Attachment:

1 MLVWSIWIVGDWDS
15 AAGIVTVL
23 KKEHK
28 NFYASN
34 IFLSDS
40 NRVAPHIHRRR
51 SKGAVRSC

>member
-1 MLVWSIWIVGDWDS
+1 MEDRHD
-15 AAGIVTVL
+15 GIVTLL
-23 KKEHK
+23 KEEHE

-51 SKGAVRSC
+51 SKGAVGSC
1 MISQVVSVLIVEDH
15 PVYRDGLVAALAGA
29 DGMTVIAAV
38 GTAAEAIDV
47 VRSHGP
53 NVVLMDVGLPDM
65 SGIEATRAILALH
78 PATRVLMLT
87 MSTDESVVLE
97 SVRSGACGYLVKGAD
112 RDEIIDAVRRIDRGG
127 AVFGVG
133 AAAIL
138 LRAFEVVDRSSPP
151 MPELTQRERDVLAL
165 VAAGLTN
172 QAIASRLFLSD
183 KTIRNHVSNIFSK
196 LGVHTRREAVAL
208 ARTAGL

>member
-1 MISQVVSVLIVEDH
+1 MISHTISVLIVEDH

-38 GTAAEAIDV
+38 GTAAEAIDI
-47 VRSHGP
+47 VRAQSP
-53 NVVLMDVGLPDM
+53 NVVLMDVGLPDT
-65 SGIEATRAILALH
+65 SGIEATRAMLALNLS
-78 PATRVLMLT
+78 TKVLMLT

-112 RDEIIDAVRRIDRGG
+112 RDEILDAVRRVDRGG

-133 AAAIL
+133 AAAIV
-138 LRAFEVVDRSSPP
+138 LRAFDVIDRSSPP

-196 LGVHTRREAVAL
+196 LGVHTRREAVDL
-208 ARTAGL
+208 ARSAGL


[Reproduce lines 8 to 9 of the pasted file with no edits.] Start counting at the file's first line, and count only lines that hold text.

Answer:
>member
-1 MLVWSIWIVGDWDS